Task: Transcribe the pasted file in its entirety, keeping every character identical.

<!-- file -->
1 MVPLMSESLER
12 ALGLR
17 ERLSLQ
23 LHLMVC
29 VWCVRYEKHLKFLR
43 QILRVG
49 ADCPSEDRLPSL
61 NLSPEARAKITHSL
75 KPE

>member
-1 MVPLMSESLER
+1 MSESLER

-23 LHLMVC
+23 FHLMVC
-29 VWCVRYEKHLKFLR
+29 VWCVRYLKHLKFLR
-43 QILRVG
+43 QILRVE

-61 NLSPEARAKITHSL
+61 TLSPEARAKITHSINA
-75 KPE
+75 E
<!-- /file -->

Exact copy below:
1 MVPLMSESLER
12 ALGLR
17 ERLSLQ
23 LHLMVC
29 VWCVRYEKHLKFLR
43 QILRVG
49 ADCPSEDRLPSL
61 NLSPEARAKITHSL
75 KPE

>member
-1 MVPLMSESLER
+1 MSESLER

-23 LHLMVC
+23 FHLMVC
-29 VWCVRYEKHLKFLR
+29 VWCVRYLKHLKFLR
-43 QILRVG
+43 QILRVE

-61 NLSPEARAKITHSL
+61 TLSPEARAKITHSINA
-75 KPE
+75 E